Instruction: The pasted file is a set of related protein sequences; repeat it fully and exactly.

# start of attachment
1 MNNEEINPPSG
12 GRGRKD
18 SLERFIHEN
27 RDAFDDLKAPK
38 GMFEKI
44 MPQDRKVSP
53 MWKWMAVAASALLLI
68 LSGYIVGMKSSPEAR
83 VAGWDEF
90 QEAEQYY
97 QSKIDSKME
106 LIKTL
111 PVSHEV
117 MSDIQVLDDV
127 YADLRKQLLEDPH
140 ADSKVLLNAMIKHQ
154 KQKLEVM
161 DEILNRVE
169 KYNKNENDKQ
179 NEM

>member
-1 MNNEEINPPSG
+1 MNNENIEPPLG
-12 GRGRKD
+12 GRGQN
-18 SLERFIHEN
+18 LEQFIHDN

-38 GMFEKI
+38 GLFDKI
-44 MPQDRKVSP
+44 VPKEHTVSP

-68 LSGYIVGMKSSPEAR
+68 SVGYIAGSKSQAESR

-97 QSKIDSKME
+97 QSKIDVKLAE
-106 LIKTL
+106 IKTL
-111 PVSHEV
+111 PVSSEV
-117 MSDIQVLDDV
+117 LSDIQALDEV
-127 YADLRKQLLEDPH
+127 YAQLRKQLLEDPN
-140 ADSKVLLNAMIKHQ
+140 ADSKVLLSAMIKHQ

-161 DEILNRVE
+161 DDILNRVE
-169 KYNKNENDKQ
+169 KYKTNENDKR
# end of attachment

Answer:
1 MNNEEINPPSG
12 GRGRKD
18 SLERFIHEN
27 RDAFDDLKAPK
38 GMFEKI
44 MPQDRKVSP
53 MWKWMAVAASALLLI
68 LSGYIVGMKSSPEAR
83 VAGWDEF
90 QEAEQYY
97 QSKIDSKME
106 LIKTL
111 PVSHEV
117 MSDIQVLDDV
127 YADLRKQLLEDPH
140 ADSKVLLNAMIKHQ
154 KQKLEVM
161 DEILNRVE
169 KYNKNENDKQ
179 NEM

>member
-1 MNNEEINPPSG
+1 MNNENIEPPLG
-12 GRGRKD
+12 GRGQN
-18 SLERFIHEN
+18 LEQFIHDN

-38 GMFEKI
+38 GLFDKI
-44 MPQDRKVSP
+44 VPKEHTVSP

-68 LSGYIVGMKSSPEAR
+68 SVGYIAGSKSQAESR

-97 QSKIDSKME
+97 QSKIDVKLAE
-106 LIKTL
+106 IKTL
-111 PVSHEV
+111 PVSSEV
-117 MSDIQVLDDV
+117 LSDIQALDEV
-127 YADLRKQLLEDPH
+127 YAQLRKQLLEDPN
-140 ADSKVLLNAMIKHQ
+140 ADSKVLLSAMIKHQ

-161 DEILNRVE
+161 DDILNRVE
-169 KYNKNENDKQ
+169 KYKTNENDKR